Tick-tock goes the croc! This is how I have increasingly found myself explaining the TEM Lab project over the past couple of weeks. In the famous story of Peter Pan, the villain, Captain Hook, is stalked by a crocodile that having once tasted the captain’s delicious flesh is on a continuous hunt for more. Luckily for Captain Hook, the croc swallowed a clock and can be heard approaching, but despite exerting ruthless control of his crew and their captives, the incessant tick-tock of the clock holds the captain at its mercy.
On a daily basis, I can hear the tick-tock of the croc clock in my head as the time passes and the project nears its end.
If there is anything that TEM Lab is, it’s short and intense. A misguided observer may look at the projects’ warm weather locations, perhaps the beachside setup in Vietnam, or even the photos of a weekend excursion and believe that we have gone on a 6-week cultural trip disguised as a consulting project. They would be dead wrong. The reality on the ground in Rwanda is something completely different.
You generally wake up with the sun, bright and early, often to take a luke warm or even cold shower, scarf down some breakfast, and then hop in a van that weaves its way up and down the lush hills of Kigali towards work as you inhale plumes of exhaust for the full 30-minute trip. Having made it once again safely through the city, you find yourself at the office. The office is a brightly colored, steamy room occupied by two large fans that hum throughout the entire day struggling to keep the beads of sweat from appearing on your forehead and the internal fan of your computer from remaining on constant overdrive. It is here in this sunshine-filled room that you will labor away for most of the day around an L-shaped table until 5 or 6P. And just when you think the day has come to a close, you remember that you still need to return home. The 1 to 2 hour smoggy evening rush hour awaits!
Admittedly, I have omitted some of the perqs of working in Rwanda at RD Tech: home cooked lunch brought to you every day in the office, a client and host that is often more concerned about your well-being than his own, and company staff that can’t help but smile every time you try out a new word in Kinyarwanda. However, trying to finish a large consulting project with limited time in a developing African country is no walk in the park.
The following is a short rundown of the types of challenges that we face on a daily basis.
The Sound of Generators – The power goes out daily in Kigali and it always seems to happen at just the moment that you have found that one piece of essential information on the web that you have been hunting for all day. When will it come back? Who knows…sometimes it takes 15 minutes, other times hours.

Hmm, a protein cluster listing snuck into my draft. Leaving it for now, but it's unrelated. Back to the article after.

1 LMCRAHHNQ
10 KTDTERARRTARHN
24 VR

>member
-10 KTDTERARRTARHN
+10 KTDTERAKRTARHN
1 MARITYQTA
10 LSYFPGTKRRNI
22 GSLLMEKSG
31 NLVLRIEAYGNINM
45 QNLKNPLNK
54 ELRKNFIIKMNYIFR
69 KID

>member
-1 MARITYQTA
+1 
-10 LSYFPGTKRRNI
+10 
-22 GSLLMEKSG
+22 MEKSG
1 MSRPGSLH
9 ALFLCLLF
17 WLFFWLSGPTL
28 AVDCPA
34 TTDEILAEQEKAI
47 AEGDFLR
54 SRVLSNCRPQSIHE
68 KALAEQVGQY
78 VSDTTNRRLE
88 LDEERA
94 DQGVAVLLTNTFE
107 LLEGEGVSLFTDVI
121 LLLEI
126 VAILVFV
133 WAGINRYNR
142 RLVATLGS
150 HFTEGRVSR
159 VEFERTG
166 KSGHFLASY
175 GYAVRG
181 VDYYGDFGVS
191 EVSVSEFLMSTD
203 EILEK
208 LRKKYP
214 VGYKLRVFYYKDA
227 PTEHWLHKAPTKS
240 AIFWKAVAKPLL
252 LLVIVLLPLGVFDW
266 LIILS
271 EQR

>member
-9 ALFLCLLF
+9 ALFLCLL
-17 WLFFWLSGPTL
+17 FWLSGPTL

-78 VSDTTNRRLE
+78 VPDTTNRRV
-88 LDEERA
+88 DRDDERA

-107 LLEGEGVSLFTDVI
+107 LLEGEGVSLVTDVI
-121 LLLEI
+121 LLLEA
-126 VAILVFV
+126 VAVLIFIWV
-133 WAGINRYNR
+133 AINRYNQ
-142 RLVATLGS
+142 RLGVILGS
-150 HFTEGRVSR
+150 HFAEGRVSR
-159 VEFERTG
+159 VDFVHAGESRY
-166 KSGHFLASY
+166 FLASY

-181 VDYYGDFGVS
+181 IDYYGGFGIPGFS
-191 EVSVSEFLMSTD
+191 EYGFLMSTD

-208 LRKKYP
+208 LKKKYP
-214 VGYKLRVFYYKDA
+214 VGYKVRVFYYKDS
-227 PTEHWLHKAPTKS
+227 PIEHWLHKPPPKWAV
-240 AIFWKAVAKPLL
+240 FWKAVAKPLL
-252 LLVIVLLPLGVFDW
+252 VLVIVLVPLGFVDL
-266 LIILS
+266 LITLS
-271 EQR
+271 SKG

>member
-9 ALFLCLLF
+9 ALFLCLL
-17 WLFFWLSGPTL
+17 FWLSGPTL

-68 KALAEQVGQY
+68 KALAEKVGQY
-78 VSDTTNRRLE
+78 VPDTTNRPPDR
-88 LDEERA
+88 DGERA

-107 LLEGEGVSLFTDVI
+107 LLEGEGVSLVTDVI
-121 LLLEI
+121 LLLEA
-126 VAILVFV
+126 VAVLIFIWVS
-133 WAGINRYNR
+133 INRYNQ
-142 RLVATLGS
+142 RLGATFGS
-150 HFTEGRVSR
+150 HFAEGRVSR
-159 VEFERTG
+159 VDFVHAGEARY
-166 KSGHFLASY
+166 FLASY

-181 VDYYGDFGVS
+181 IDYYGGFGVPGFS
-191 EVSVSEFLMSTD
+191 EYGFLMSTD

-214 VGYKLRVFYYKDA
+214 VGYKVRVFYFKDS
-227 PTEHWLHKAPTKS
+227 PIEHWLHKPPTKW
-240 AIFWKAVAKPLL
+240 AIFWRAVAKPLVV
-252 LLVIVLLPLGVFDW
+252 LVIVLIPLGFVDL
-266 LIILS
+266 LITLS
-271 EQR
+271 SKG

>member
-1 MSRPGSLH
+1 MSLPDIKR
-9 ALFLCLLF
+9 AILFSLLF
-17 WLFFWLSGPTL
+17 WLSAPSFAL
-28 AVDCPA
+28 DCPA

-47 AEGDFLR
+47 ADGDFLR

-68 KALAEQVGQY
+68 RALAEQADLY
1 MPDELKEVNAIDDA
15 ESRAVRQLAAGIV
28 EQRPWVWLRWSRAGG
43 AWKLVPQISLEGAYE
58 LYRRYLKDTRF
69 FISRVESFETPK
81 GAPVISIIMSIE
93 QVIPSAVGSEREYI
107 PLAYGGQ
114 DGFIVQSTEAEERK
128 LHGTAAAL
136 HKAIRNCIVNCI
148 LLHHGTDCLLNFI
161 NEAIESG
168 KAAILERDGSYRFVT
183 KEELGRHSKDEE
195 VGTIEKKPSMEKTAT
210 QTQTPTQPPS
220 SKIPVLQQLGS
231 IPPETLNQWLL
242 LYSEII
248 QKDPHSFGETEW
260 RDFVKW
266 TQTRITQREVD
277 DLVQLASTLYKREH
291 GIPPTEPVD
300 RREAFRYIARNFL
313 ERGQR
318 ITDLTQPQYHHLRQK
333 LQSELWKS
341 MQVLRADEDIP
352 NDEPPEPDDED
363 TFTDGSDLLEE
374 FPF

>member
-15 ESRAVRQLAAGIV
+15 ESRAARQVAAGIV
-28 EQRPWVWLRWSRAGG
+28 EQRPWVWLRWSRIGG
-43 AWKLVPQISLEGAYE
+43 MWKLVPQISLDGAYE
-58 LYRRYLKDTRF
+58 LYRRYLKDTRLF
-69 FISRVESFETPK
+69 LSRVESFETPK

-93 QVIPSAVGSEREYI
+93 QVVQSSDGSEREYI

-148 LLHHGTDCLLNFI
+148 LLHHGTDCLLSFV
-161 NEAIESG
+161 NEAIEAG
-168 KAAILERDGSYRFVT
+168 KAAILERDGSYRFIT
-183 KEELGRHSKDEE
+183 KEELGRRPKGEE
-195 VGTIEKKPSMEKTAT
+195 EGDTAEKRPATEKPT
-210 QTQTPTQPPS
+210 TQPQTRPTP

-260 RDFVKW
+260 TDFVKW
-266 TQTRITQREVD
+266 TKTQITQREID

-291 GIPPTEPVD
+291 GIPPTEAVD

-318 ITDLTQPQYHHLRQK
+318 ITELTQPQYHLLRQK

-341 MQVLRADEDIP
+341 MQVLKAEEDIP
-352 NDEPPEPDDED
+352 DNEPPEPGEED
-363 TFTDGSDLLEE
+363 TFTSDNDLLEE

“Can you hear me?” – The hard line phones in and around East African are notoriously expensive and often poor quality. The result has been a burst of telecommunications creativity with everyone jury-rigging multiple technologies to avoid the high rates. Unfortunately, the more types of technology you intertwine to make a simple call, the poorer the quality. It is often the case that we cannot hear the person on the other end of the phone. After being transferred multiple times within a company (the current record is 6 transfers) and finally reaching the person you need, it knocks the wind out of you to have them hang up simply because they can’t hear you.
“T as in Thomas…no, no Thomas…no, T as in Thomas…ok T AS IN TANZANIA! Yes, Tanzania.” – Ever tried to spell your Thunderbird email address over the phone to someone? Painful. How about a non-native English speaker who doesn’t recognize the words “thunder” and “bird.” How about to a barely proficient English speaker, on a phone line filled with white noise, in a sweltering hot room, with two large fans running in the background…I think you get the point. And now, you really expect the person on the other end of the phone to send you the pricing information you so desperately need after you just got done yelling out your name followed by @ and 19 letters? Sure, there is always the @global.t-bird.edu address. Good luck explaining the hyphen.
“It’s up again…no, no sorry it just died.” – Our client has done everything possible to keep us well connected, including shelling out hundreds of dollars for average speed internet that can just barely handle a Skype call. Yet, despite his efforts the internet is always on the fritz. We have all been on frustrating Skype calls that were dropped more than 10 times in 30 minutes, and we are constantly rationing bandwidth amongst ourselves to download documents or do very basic research online.
The Digital Divide – By far the most daunting obstacle facing us is lack of information. Most of the information that we need to complete our project cannot be found on the internet or through deep dives into research databases. It is only available from the horse’s mouth, i.e. by calling government officials, real estate agents, and others. Sounds easy right? No problem, just call the investment board and they should have the answer you need. In reality, many folks you talk to don’t understand what you are asking for and if they do, they generally don’t have an idea who knows the answer. Assuming you find someone who does have an answer, the question then becomes, how do you validate their answer? On more than one occasion, we have fielded information from phone conversations with bureaucrats only to find that the information wasn’t accurate. And when you do finally have someone on the phone you trust with good information, the phone line is often so full of static that you can’t hear them.
I am not complaining in the least. In fact, I love it all. But as you enjoy the bright photos, the reflective experiential blogs, and the fun sound bites that we will continue to post, don’t be lulled into believing that it’s all fun and games.